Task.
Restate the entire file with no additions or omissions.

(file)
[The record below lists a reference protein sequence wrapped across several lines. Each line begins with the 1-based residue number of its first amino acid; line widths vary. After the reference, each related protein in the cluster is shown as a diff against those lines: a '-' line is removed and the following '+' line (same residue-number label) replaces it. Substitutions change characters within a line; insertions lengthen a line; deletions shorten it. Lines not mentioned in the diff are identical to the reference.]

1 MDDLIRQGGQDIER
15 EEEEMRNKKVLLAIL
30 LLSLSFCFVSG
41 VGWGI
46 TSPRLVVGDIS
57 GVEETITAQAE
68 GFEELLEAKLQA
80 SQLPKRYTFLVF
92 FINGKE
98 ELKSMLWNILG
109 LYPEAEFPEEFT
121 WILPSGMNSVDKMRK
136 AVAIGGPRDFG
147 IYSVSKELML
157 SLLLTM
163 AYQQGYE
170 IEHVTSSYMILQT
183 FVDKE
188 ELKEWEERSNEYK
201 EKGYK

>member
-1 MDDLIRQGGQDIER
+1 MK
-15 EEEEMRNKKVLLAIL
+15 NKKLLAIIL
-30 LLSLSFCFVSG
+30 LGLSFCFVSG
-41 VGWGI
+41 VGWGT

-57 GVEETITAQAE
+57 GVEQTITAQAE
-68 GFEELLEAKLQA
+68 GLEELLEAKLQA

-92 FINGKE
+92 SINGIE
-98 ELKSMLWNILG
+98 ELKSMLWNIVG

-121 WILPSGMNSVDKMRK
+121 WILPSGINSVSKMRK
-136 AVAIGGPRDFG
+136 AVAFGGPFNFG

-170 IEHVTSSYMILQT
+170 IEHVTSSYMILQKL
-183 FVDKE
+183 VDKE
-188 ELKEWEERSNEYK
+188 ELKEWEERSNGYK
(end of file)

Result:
[The record below lists a reference protein sequence wrapped across several lines. Each line begins with the 1-based residue number of its first amino acid; line widths vary. After the reference, each related protein in the cluster is shown as a diff against those lines: a '-' line is removed and the following '+' line (same residue-number label) replaces it. Substitutions change characters within a line; insertions lengthen a line; deletions shorten it. Lines not mentioned in the diff are identical to the reference.]

1 MDDLIRQGGQDIER
15 EEEEMRNKKVLLAIL
30 LLSLSFCFVSG
41 VGWGI
46 TSPRLVVGDIS
57 GVEETITAQAE
68 GFEELLEAKLQA
80 SQLPKRYTFLVF
92 FINGKE
98 ELKSMLWNILG
109 LYPEAEFPEEFT
121 WILPSGMNSVDKMRK
136 AVAIGGPRDFG
147 IYSVSKELML
157 SLLLTM
163 AYQQGYE
170 IEHVTSSYMILQT
183 FVDKE
188 ELKEWEERSNEYK
201 EKGYK

>member
-1 MDDLIRQGGQDIER
+1 MK
-15 EEEEMRNKKVLLAIL
+15 NKKLLAIIL
-30 LLSLSFCFVSG
+30 LGLSFCFVSG
-41 VGWGI
+41 VGWGT

-57 GVEETITAQAE
+57 GVEQTITAQAE
-68 GFEELLEAKLQA
+68 GLEELLEAKLQA

-92 FINGKE
+92 SINGIE
-98 ELKSMLWNILG
+98 ELKSMLWNIVG

-121 WILPSGMNSVDKMRK
+121 WILPSGINSVSKMRK
-136 AVAIGGPRDFG
+136 AVAFGGPFNFG

-170 IEHVTSSYMILQT
+170 IEHVTSSYMILQKL
-183 FVDKE
+183 VDKE
-188 ELKEWEERSNEYK
+188 ELKEWEERSNGYK